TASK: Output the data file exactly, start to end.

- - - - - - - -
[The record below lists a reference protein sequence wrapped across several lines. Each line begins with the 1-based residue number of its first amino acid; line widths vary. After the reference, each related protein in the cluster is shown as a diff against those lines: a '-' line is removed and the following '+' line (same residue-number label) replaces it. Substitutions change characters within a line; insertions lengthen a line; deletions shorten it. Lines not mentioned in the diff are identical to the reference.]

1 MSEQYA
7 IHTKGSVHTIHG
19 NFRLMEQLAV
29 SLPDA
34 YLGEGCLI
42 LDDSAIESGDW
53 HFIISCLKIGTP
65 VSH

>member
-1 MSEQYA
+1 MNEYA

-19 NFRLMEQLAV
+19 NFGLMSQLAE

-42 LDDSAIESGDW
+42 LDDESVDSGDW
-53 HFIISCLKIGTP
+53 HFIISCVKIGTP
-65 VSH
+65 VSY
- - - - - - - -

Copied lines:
[The record below lists a reference protein sequence wrapped across several lines. Each line begins with the 1-based residue number of its first amino acid; line widths vary. After the reference, each related protein in the cluster is shown as a diff against those lines: a '-' line is removed and the following '+' line (same residue-number label) replaces it. Substitutions change characters within a line; insertions lengthen a line; deletions shorten it. Lines not mentioned in the diff are identical to the reference.]

1 MSEQYA
7 IHTKGSVHTIHG
19 NFRLMEQLAV
29 SLPDA
34 YLGEGCLI
42 LDDSAIESGDW
53 HFIISCLKIGTP
65 VSH

>member
-1 MSEQYA
+1 MNEYA

-19 NFRLMEQLAV
+19 NFGLMSQLAE

-42 LDDSAIESGDW
+42 LDDESVDSGDW
-53 HFIISCLKIGTP
+53 HFIISCVKIGTP
-65 VSH
+65 VSY